Colombia had a black president comparable to Barack Obama himself, whose legacy is still unknown in many spheres of the Caribbean country’s political history.
His name was Juan José Nieto and, like Obama, he was an Afro-descendant, an intellectual and a political leader. In 1861 he was proclaimed president and for seven months he took the reins of the country or what was known at that time as the Granadian Confederation, which included Panama.
He was the first and only black president that Colombia has had in more than 200 years of independence, a milestone that was celebrated in the United States more than a century and a half later with the arrival of Obama to the presidency, in January 2009.
The Only Black Colombian President
Between January 25 and July 18, 1861, Juan José Nieto Gil was president of Colombia. By then, slavery had been abolished in Cartagena (in 1852) and civil liberties had been promoted in Colombia.
If history repeated itself, it would make of the only black Colombian president a character worthy to be nominated for the Nobel Peace Prize, as the former US president was a decade ago, who actually won this distinction for his efforts to strengthen international diplomacy and eliminate nuclear weapons.
Related Article: Colombia and the artistic footprint of its black population
Nieto Gil could be compared to other black world leaders, such as Martin Luther King, Nelson Mandela, Pelé, Frederick Douglass and Bob Marley. Or perhaps to the Spanish poet and religious figure Juan de la Cruz himself for having been born on June 24.
Like Obama, Nieto Gil would hold the title of inspiring leader for young people throughout the Americas. And due to his humble origins and his prolific career as a novelist, writer, politician and promoter of social rights in Colombia, Nieto Gil would have likely inspired some film by Alfonso Cuarón or Steven Spielberg.
Juan José Nieto: decades of invisibility
Unfortunately, Nieto Gil did not enjoy any kind of recognition. In the 18th century, a black provincial, liberal and reformist neither instilled a sense of pride in the elites nor was deserving of the title of Colombian president.
Moisés Álvarez, director of the Historical Museum of Cartagena confirms the following: “Nieto, in addition to being black and of humble origins, was from Baranoa, a farming town in the Colombian Atlantic, which led to a bitter rejection by the Cartagena society of the time, which was very elitist.”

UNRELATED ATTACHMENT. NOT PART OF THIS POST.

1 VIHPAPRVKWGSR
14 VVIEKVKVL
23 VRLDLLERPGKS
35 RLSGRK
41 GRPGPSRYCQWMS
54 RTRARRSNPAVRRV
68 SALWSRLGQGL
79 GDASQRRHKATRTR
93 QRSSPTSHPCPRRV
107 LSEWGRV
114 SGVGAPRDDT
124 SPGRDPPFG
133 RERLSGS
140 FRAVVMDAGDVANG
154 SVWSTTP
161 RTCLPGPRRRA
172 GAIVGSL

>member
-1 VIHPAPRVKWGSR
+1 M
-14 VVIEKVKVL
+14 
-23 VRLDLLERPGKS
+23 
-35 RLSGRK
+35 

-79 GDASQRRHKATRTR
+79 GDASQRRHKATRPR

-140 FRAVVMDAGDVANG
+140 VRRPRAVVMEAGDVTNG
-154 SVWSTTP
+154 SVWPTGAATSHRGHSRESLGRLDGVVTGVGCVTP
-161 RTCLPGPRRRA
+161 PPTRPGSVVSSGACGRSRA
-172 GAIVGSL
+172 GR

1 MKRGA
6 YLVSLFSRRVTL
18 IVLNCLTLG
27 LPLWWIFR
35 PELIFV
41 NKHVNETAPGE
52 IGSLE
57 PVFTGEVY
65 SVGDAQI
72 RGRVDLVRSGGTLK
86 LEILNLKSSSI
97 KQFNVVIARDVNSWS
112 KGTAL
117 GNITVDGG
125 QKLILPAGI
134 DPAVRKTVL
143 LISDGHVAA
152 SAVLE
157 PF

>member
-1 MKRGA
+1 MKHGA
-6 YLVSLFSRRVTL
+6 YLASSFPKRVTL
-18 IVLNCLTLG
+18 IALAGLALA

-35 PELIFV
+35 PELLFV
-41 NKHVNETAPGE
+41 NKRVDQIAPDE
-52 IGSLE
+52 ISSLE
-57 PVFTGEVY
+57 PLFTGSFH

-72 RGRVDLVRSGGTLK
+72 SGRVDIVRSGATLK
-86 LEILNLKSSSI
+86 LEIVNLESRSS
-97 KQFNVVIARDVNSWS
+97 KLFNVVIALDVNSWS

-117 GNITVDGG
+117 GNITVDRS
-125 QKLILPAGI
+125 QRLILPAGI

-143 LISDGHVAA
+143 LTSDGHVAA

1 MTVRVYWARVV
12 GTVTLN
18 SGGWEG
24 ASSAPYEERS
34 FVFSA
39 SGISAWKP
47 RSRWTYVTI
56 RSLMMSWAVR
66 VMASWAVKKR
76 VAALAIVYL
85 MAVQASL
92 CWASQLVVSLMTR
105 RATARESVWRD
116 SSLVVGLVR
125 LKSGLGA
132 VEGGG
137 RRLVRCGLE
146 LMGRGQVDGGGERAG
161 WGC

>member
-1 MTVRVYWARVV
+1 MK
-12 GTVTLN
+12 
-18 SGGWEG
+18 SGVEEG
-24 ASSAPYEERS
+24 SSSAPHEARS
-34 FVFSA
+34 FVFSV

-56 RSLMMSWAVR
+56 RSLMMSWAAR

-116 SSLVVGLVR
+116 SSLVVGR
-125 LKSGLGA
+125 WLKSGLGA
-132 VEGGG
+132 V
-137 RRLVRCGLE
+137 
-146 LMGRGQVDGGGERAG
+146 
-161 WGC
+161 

Nieto’s political ideals were not well viewed either. “His speech focused on the struggle for the autonomy of the regions, in this case the Caribbean; an imminent danger for the conservative political groups in the capital”, Álvarez adds.
Likewise, in the biography written by sociologist Orlando Fals Borda about Nieto, he described him as “a black and coastal genius, with a temperamental side”. The type of character without any grays, which is either venerated or hated.
After the death of Nieto in July 1866, decades of racial segregation ensued. First there was the historical ingratitude of not recognizing him as president, even though the other presidents who exercised power between 1858 and 1863 (some for a month only) did enjoy such acceptance.
Then his portrait as president (in which Nieto exhibited his Afro-Caribbean features, dark complexion, thick hair and presidential band) was sent to Paris for his appearance to be “restored”, since by whitewashing him, he would be more acceptable to society. An act that Moisés Álvarez described as “racist”.
The result of that artistic intervention was not pleasing, so the work ended up in the basement of the Palace of the Inquisition in Cartagena, a museum located in that Caribbean city. In colloquial language “they hid him, painted him, whitened him, erased him”, as can be heard in the song El Presidente Negro de Colombia (Colombia’s Black President), by champeta folk artist Melchor El Cruel.